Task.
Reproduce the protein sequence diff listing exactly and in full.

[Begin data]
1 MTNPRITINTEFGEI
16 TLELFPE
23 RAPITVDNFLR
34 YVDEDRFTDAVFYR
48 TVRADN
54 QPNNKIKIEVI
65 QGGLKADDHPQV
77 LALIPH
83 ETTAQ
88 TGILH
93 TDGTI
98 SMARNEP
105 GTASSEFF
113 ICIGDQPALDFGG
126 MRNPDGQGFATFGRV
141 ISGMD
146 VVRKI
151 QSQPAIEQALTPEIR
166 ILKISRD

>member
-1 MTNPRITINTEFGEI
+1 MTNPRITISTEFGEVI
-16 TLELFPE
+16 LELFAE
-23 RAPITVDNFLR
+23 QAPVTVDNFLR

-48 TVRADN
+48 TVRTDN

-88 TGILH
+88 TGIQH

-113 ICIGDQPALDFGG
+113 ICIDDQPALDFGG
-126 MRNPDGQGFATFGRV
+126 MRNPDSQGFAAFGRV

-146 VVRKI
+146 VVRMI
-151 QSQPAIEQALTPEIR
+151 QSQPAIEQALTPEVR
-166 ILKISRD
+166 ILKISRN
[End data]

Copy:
1 MTNPRITINTEFGEI
16 TLELFPE
23 RAPITVDNFLR
34 YVDEDRFTDAVFYR
48 TVRADN
54 QPNNKIKIEVI
65 QGGLKADDHPQV
77 LALIPH
83 ETTAQ
88 TGILH
93 TDGTI
98 SMARNEP
105 GTASSEFF
113 ICIGDQPALDFGG
126 MRNPDGQGFATFGRV
141 ISGMD
146 VVRKI
151 QSQPAIEQALTPEIR
166 ILKISRD

>member
-1 MTNPRITINTEFGEI
+1 MTNPRITISTEFGEVI
-16 TLELFPE
+16 LELFAE
-23 RAPITVDNFLR
+23 QAPVTVDNFLR

-48 TVRADN
+48 TVRTDN

-88 TGILH
+88 TGIQH

-113 ICIGDQPALDFGG
+113 ICIDDQPALDFGG
-126 MRNPDGQGFATFGRV
+126 MRNPDSQGFAAFGRV

-146 VVRKI
+146 VVRMI
-151 QSQPAIEQALTPEIR
+151 QSQPAIEQALTPEVR
-166 ILKISRD
+166 ILKISRN